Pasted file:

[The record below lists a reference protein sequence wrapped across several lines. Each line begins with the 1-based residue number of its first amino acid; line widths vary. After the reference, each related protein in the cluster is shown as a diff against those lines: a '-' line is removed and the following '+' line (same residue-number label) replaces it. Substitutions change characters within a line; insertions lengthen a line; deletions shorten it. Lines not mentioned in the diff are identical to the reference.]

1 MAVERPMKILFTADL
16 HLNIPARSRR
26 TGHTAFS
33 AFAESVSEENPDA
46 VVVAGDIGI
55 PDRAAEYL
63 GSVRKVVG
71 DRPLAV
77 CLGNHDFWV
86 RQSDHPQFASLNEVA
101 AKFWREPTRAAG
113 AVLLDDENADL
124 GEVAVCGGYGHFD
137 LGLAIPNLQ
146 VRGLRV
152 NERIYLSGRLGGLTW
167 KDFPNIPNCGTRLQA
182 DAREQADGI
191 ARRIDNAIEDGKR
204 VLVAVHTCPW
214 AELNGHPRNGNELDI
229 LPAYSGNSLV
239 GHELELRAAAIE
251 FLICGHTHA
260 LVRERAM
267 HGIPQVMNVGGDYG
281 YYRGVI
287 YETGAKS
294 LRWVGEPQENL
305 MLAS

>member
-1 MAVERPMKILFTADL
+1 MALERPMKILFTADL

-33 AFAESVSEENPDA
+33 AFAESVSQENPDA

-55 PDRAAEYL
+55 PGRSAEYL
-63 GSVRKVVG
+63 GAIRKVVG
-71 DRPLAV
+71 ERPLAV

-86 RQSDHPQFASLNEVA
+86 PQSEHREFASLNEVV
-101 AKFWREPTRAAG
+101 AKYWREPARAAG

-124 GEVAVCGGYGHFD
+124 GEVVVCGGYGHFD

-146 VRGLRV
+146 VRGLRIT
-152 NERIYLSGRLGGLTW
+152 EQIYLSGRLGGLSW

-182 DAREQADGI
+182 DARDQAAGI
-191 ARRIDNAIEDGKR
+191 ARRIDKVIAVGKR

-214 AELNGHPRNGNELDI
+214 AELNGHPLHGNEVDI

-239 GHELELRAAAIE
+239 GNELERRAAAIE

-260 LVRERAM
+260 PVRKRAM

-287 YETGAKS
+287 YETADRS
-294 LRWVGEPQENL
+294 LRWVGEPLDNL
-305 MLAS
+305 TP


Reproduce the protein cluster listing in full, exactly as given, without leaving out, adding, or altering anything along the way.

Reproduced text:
[The record below lists a reference protein sequence wrapped across several lines. Each line begins with the 1-based residue number of its first amino acid; line widths vary. After the reference, each related protein in the cluster is shown as a diff against those lines: a '-' line is removed and the following '+' line (same residue-number label) replaces it. Substitutions change characters within a line; insertions lengthen a line; deletions shorten it. Lines not mentioned in the diff are identical to the reference.]

1 MAVERPMKILFTADL
16 HLNIPARSRR
26 TGHTAFS
33 AFAESVSEENPDA
46 VVVAGDIGI
55 PDRAAEYL
63 GSVRKVVG
71 DRPLAV
77 CLGNHDFWV
86 RQSDHPQFASLNEVA
101 AKFWREPTRAAG
113 AVLLDDENADL
124 GEVAVCGGYGHFD
137 LGLAIPNLQ
146 VRGLRV
152 NERIYLSGRLGGLTW
167 KDFPNIPNCGTRLQA
182 DAREQADGI
191 ARRIDNAIEDGKR
204 VLVAVHTCPW
214 AELNGHPRNGNELDI
229 LPAYSGNSLV
239 GHELELRAAAIE
251 FLICGHTHA
260 LVRERAM
267 HGIPQVMNVGGDYG
281 YYRGVI
287 YETGAKS
294 LRWVGEPQENL
305 MLAS

>member
-1 MAVERPMKILFTADL
+1 MALERPMKILFTADL

-33 AFAESVSEENPDA
+33 AFAESVSQENPDA

-55 PDRAAEYL
+55 PGRSAEYL
-63 GSVRKVVG
+63 GAIRKVVG
-71 DRPLAV
+71 ERPLAV

-86 RQSDHPQFASLNEVA
+86 PQSEHREFASLNEVV
-101 AKFWREPTRAAG
+101 AKYWREPARAAG

-124 GEVAVCGGYGHFD
+124 GEVVVCGGYGHFD

-146 VRGLRV
+146 VRGLRIT
-152 NERIYLSGRLGGLTW
+152 EQIYLSGRLGGLSW

-182 DAREQADGI
+182 DARDQAAGI
-191 ARRIDNAIEDGKR
+191 ARRIDKVIAVGKR

-214 AELNGHPRNGNELDI
+214 AELNGHPLHGNEVDI

-239 GHELELRAAAIE
+239 GNELERRAAAIE

-260 LVRERAM
+260 PVRKRAM

-287 YETGAKS
+287 YETADRS
-294 LRWVGEPQENL
+294 LRWVGEPLDNL
-305 MLAS
+305 TP